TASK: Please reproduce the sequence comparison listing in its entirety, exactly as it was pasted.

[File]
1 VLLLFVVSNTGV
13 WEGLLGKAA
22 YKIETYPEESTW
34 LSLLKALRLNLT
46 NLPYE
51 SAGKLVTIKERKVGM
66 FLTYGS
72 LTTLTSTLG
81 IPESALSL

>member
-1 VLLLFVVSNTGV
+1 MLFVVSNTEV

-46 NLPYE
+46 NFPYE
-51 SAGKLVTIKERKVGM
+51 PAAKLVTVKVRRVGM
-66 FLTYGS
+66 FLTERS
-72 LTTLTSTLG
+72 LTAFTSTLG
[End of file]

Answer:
1 VLLLFVVSNTGV
13 WEGLLGKAA
22 YKIETYPEESTW
34 LSLLKALRLNLT
46 NLPYE
51 SAGKLVTIKERKVGM
66 FLTYGS
72 LTTLTSTLG
81 IPESALSL

>member
-1 VLLLFVVSNTGV
+1 MLFVVSNTEV

-46 NLPYE
+46 NFPYE
-51 SAGKLVTIKERKVGM
+51 PAAKLVTVKVRRVGM
-66 FLTYGS
+66 FLTERS
-72 LTTLTSTLG
+72 LTAFTSTLG